Apparently after some deliberation, the Executive
acted, for about 1 A. M. on July 18, Johnston
received a telegram.
It is worthy of study as a model not
to be followed in such cases.
It was as follows —
came to make his report of the battle of Bull Run
he wrote as follows of this message :—
‘About one o'clock in the morning of July 18 I received from the Government a telegraphic despatch informing me that the northern army was advancing upon Manassas, then held by Gen. Beauregard, and directing me, if practicable, to go to that officer's assistance, after sending my sick to Culpeper C. H. In the exercise of discretion conferred by the terms of the order, I at once determined to march to join Gen. Beauregard.’
took great offence at this language and ordered the word ‘after’ before the words ‘sending your sick’ to be erased from the report in the records.
He resented also Beauregard
's speaking of this order in his report as only permissive, and not mandatory.
And even in his book, written after the war, he claims that the order was a ‘positive’ one, and considers it ‘strange that any one has construed it otherwise.’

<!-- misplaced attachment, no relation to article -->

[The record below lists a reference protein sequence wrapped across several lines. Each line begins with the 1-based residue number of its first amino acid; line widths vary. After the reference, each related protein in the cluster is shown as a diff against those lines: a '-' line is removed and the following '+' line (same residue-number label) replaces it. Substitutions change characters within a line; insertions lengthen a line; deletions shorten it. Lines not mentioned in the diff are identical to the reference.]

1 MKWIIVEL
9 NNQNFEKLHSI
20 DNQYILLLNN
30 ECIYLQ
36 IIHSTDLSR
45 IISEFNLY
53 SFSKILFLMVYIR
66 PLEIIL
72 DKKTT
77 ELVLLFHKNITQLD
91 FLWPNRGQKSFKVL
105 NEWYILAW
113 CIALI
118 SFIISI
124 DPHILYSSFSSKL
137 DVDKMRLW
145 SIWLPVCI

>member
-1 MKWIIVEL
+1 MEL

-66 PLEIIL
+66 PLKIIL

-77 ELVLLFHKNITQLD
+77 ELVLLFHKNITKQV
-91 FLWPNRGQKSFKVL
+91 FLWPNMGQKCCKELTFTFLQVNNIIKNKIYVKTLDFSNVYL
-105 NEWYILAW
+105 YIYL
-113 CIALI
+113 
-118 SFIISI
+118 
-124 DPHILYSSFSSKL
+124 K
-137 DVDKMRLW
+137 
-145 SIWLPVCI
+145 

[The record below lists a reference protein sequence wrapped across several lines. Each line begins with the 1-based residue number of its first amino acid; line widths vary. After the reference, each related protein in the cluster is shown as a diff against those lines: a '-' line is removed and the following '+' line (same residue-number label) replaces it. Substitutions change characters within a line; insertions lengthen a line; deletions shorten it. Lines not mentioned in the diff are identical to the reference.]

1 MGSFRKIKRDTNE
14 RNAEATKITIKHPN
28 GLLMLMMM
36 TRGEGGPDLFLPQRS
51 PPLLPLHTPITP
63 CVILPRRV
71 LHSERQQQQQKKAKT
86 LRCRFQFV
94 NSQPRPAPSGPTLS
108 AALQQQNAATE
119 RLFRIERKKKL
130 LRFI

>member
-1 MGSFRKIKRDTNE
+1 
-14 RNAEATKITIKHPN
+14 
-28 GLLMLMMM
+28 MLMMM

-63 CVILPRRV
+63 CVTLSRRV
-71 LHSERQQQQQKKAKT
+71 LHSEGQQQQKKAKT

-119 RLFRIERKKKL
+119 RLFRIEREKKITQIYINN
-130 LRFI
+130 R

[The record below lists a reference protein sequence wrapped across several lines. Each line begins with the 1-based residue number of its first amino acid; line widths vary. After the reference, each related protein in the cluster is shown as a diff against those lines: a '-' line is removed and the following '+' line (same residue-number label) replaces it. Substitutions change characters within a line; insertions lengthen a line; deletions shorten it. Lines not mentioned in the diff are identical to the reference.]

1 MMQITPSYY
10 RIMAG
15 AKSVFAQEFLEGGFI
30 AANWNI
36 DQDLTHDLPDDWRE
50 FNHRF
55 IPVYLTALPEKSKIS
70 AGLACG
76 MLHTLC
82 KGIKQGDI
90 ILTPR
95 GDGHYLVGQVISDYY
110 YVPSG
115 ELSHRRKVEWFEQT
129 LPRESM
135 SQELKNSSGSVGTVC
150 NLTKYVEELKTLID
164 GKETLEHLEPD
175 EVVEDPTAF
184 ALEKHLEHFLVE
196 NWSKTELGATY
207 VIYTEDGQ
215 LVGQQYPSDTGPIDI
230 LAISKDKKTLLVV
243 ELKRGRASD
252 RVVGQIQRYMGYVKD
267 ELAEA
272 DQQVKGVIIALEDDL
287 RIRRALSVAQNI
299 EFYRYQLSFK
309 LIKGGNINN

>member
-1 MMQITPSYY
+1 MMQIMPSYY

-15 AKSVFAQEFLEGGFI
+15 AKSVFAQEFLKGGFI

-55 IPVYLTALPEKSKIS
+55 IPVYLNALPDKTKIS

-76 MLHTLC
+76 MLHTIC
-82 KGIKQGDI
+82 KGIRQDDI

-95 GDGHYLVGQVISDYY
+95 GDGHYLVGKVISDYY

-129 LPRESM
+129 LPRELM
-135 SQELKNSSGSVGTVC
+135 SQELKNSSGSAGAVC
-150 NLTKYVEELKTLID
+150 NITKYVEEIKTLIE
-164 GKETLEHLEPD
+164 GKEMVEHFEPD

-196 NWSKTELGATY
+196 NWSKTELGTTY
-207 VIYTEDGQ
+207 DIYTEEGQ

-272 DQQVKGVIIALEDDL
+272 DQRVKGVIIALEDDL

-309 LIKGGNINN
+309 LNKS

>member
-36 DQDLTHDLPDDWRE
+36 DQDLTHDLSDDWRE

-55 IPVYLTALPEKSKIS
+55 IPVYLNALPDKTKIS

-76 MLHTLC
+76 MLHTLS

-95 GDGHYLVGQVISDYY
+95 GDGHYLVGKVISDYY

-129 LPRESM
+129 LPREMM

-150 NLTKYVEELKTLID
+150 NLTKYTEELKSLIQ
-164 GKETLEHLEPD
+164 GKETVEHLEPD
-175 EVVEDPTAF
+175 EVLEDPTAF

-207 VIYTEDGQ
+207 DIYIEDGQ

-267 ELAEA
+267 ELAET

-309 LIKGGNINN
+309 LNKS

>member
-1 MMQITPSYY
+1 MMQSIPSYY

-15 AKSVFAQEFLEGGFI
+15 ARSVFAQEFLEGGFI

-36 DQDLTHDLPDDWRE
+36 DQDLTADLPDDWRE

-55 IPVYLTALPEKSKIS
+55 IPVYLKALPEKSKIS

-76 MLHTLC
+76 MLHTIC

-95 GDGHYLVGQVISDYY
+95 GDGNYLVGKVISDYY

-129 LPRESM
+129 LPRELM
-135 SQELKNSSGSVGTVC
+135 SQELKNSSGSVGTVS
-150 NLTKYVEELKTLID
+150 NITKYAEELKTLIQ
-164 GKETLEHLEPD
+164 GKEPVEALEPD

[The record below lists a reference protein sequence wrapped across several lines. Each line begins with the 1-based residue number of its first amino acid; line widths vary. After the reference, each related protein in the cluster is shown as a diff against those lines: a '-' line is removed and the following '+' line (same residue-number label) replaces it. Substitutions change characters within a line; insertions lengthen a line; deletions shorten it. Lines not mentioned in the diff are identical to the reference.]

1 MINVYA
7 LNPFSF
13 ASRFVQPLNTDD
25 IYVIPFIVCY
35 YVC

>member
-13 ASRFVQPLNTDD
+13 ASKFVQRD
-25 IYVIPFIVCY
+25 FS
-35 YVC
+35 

The words ‘if practicable’ are always of such doubtful interpretation that they should be excluded from all important orders.
They leave matters in doubt.
Every order should be distinctly either the one thing or the other.
used the phrase at Gettysburg
, in ordering Ewell
to press a routed enemy, and lost his victory by it.
It is notable, too, that this order not only failed to urge haste, but, by injunctions concerning sick and baggage by rail, implied that time would permit, which it did not. Exclusive use of the railroad by the troops was absolutely necessary.
felt any reluctance to the movement, or had Patterson
's attitude been in the least threatening, excuses